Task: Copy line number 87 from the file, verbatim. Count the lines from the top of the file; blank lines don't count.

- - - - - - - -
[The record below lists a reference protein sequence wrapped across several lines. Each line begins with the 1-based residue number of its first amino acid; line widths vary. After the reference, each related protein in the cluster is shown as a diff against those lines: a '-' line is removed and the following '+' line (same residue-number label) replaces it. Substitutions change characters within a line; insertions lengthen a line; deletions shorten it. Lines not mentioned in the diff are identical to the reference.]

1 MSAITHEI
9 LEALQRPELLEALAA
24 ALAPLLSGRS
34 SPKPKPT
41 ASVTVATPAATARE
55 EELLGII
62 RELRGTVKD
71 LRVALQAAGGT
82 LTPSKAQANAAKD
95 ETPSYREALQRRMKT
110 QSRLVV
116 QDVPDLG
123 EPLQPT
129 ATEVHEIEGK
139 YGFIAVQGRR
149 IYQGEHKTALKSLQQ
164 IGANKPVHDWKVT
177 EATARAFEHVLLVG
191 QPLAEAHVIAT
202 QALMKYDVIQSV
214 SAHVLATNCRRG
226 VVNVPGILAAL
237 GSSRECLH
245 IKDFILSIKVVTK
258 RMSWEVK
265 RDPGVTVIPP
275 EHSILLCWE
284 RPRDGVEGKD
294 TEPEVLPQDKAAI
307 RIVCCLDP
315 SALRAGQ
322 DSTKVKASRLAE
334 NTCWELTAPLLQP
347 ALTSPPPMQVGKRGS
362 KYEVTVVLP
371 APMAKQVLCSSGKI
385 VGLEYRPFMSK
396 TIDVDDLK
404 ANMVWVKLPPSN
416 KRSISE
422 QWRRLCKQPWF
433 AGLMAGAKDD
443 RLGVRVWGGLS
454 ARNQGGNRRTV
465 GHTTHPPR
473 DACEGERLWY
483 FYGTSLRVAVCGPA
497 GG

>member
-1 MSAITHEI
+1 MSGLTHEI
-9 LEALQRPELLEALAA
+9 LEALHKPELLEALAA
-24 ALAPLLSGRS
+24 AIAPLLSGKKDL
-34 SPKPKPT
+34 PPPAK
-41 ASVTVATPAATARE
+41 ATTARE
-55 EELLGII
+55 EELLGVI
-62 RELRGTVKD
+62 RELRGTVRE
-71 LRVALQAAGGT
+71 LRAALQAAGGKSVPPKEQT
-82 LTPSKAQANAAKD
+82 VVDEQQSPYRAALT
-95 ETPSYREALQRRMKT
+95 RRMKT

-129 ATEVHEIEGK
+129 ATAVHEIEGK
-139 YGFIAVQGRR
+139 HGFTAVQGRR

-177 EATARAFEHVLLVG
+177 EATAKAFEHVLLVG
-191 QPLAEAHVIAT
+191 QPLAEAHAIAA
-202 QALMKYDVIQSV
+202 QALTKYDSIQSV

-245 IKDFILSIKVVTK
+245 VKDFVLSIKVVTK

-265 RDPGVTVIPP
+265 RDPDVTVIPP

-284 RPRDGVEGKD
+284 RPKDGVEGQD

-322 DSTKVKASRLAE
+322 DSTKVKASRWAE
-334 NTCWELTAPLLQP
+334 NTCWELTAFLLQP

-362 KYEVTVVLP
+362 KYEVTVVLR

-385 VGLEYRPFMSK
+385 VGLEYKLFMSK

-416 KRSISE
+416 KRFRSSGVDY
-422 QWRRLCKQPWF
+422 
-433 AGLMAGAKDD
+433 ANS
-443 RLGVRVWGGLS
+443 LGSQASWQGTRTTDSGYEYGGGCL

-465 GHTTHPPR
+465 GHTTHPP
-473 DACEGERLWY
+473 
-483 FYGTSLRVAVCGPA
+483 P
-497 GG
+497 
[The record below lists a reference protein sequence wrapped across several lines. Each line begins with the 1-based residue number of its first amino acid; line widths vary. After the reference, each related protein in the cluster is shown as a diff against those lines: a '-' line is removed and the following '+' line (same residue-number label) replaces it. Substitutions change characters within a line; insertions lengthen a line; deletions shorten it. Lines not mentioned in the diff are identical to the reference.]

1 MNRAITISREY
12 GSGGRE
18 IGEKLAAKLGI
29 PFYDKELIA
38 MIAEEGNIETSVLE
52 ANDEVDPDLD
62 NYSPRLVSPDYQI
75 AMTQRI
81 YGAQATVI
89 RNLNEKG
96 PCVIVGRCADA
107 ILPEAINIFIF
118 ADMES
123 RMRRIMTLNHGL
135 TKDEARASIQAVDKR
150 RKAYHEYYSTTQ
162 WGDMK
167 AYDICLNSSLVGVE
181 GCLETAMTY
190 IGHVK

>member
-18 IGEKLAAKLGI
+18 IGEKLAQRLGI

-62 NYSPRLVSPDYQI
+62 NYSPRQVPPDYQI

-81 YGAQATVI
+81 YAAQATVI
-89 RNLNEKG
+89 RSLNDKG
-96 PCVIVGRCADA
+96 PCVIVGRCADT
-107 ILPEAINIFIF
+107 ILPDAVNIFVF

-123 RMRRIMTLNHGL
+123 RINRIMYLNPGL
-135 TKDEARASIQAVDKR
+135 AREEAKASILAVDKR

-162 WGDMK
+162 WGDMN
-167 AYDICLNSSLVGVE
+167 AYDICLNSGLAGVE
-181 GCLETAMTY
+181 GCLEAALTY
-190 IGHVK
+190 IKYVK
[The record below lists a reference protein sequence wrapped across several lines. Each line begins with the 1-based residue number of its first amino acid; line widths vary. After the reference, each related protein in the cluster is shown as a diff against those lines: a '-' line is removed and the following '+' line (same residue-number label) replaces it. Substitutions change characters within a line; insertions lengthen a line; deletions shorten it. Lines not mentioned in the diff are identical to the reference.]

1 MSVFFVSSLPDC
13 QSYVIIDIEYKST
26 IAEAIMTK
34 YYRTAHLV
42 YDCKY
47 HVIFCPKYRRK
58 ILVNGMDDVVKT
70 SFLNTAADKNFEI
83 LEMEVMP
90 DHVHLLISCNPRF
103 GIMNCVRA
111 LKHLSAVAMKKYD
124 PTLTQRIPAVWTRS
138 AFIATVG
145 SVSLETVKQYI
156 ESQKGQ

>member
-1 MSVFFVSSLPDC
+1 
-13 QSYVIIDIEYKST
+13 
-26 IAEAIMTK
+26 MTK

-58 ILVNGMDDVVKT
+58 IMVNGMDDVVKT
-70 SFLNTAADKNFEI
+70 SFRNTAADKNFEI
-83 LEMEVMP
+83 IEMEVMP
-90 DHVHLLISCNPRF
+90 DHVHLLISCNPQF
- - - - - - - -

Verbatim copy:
-322 DSTKVKASRLAE